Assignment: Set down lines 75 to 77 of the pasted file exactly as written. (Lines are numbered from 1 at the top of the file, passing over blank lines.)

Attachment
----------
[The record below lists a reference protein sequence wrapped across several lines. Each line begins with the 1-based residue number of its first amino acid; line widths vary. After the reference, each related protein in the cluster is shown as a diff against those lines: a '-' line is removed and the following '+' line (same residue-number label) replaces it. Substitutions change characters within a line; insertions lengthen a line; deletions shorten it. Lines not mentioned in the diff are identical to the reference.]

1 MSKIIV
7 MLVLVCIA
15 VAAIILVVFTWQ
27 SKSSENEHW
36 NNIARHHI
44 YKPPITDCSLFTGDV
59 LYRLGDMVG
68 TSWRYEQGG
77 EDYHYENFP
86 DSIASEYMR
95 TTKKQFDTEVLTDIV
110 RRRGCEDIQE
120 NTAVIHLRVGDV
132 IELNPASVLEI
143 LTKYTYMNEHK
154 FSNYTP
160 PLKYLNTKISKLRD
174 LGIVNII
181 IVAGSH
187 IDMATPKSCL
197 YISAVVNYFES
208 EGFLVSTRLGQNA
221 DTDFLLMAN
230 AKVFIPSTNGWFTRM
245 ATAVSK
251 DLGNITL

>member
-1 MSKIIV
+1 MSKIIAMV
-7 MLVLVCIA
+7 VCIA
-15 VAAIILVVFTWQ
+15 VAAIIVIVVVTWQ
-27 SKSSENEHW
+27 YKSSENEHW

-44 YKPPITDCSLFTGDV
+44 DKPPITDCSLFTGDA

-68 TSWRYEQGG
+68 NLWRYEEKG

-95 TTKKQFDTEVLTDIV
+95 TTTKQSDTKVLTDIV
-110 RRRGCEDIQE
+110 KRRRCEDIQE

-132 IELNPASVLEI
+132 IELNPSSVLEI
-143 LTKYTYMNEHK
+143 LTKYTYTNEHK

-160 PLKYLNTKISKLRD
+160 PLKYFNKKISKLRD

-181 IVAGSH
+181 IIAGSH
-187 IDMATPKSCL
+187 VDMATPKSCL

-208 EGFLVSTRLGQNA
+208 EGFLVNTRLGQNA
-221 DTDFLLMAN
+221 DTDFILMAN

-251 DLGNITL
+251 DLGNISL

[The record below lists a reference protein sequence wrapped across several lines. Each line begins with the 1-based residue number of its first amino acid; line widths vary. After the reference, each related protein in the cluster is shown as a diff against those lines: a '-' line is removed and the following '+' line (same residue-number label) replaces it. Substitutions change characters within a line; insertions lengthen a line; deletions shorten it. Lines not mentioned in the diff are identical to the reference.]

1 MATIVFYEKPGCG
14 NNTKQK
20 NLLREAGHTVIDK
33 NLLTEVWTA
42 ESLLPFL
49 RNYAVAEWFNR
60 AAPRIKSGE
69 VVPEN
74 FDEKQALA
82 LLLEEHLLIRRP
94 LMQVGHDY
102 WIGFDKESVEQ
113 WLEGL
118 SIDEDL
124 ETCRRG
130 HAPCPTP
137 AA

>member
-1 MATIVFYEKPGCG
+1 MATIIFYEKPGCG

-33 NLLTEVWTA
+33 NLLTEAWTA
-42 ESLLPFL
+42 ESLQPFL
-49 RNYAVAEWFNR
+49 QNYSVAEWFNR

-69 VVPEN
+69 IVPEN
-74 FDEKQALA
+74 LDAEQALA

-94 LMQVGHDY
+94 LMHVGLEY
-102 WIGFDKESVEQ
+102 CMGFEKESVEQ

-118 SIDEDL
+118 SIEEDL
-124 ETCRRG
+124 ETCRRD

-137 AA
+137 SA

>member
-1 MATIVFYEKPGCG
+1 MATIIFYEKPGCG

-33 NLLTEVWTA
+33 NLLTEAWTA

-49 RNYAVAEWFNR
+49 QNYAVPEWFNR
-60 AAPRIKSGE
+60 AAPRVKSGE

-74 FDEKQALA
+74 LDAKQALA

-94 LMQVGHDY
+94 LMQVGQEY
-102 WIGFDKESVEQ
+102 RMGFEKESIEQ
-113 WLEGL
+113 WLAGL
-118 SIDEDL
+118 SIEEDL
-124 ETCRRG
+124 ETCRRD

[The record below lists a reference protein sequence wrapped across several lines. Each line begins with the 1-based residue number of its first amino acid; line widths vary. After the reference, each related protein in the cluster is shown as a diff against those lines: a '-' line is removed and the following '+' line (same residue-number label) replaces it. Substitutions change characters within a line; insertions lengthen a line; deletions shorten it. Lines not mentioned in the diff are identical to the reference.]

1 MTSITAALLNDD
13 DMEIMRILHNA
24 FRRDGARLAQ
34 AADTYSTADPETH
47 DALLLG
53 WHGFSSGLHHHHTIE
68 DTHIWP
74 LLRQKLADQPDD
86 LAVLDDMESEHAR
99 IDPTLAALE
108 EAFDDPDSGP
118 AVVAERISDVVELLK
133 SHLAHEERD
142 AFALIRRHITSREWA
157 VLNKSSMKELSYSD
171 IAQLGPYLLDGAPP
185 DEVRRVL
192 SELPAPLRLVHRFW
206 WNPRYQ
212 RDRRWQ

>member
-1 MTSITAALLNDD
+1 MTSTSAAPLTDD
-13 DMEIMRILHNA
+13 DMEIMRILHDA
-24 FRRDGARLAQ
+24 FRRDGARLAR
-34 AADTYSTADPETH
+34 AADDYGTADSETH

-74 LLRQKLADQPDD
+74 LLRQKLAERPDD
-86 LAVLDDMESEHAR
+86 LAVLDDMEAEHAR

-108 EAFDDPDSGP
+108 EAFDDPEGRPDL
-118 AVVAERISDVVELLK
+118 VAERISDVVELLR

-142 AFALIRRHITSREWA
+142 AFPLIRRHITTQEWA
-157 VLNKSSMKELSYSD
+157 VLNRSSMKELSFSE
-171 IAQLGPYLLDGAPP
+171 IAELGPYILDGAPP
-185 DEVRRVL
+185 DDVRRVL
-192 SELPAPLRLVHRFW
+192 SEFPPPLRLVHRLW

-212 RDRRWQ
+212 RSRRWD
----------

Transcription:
118 SIDEDL
124 ETCRRG
130 HAPCPTP